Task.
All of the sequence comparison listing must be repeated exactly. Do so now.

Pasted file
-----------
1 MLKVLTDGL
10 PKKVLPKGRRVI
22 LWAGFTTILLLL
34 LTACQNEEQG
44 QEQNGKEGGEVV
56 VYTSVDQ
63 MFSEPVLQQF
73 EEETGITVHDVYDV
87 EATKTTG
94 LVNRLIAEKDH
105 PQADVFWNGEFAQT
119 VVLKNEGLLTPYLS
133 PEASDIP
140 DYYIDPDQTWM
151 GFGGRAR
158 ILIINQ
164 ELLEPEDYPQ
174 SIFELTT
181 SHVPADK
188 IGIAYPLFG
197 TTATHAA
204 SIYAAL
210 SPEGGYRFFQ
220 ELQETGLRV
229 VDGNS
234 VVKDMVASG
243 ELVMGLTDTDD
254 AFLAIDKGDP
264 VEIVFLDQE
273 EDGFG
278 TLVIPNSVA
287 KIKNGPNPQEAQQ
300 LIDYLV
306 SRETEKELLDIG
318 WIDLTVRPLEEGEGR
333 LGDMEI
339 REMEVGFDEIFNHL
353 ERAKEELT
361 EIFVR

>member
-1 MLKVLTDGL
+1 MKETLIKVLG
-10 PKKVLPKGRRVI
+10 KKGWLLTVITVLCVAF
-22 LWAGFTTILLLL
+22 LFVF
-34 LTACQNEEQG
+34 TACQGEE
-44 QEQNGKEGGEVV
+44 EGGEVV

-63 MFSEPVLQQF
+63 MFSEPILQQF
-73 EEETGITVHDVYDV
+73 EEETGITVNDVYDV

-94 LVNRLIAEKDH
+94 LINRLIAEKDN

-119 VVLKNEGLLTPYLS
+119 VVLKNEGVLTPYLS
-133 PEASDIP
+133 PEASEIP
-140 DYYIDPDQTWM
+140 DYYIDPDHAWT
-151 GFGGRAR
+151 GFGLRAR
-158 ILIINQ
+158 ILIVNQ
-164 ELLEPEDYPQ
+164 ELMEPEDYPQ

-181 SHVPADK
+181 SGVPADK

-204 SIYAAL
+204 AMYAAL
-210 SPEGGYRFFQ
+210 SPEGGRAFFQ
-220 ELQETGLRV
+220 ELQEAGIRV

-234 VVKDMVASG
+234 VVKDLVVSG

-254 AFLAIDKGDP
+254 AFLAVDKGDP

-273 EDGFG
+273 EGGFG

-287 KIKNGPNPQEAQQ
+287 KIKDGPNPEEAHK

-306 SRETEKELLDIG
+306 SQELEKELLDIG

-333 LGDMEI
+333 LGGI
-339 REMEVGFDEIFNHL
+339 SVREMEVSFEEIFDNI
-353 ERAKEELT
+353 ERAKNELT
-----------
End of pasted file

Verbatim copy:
1 MLKVLTDGL
10 PKKVLPKGRRVI
22 LWAGFTTILLLL
34 LTACQNEEQG
44 QEQNGKEGGEVV
56 VYTSVDQ
63 MFSEPVLQQF
73 EEETGITVHDVYDV
87 EATKTTG
94 LVNRLIAEKDH
105 PQADVFWNGEFAQT
119 VVLKNEGLLTPYLS
133 PEASDIP
140 DYYIDPDQTWM
151 GFGGRAR
158 ILIINQ
164 ELLEPEDYPQ
174 SIFELTT
181 SHVPADK
188 IGIAYPLFG
197 TTATHAA
204 SIYAAL
210 SPEGGYRFFQ
220 ELQETGLRV
229 VDGNS
234 VVKDMVASG
243 ELVMGLTDTDD
254 AFLAIDKGDP
264 VEIVFLDQE
273 EDGFG
278 TLVIPNSVA
287 KIKNGPNPQEAQQ
300 LIDYLV
306 SRETEKELLDIG
318 WIDLTVRPLEEGEGR
333 LGDMEI
339 REMEVGFDEIFNHL
353 ERAKEELT
361 EIFVR

>member
-1 MLKVLTDGL
+1 MKETLIKVLG
-10 PKKVLPKGRRVI
+10 KKGWLLTVITVLCVAF
-22 LWAGFTTILLLL
+22 LFVF
-34 LTACQNEEQG
+34 TACQGEE
-44 QEQNGKEGGEVV
+44 EGGEVV

-63 MFSEPVLQQF
+63 MFSEPILQQF
-73 EEETGITVHDVYDV
+73 EEETGITVNDVYDV

-94 LVNRLIAEKDH
+94 LINRLIAEKDN

-119 VVLKNEGLLTPYLS
+119 VVLKNEGVLTPYLS
-133 PEASDIP
+133 PEASEIP
-140 DYYIDPDQTWM
+140 DYYIDPDHAWT
-151 GFGGRAR
+151 GFGLRAR
-158 ILIINQ
+158 ILIVNQ
-164 ELLEPEDYPQ
+164 ELMEPEDYPQ

-181 SHVPADK
+181 SGVPADK

-204 SIYAAL
+204 AMYAAL
-210 SPEGGYRFFQ
+210 SPEGGRAFFQ
-220 ELQETGLRV
+220 ELQEAGIRV

-234 VVKDMVASG
+234 VVKDLVVSG

-254 AFLAIDKGDP
+254 AFLAVDKGDP

-273 EDGFG
+273 EGGFG

-287 KIKNGPNPQEAQQ
+287 KIKDGPNPEEAHK

-306 SRETEKELLDIG
+306 SQELEKELLDIG

-333 LGDMEI
+333 LGGI
-339 REMEVGFDEIFNHL
+339 SVREMEVSFEEIFDNI
-353 ERAKEELT
+353 ERAKNELT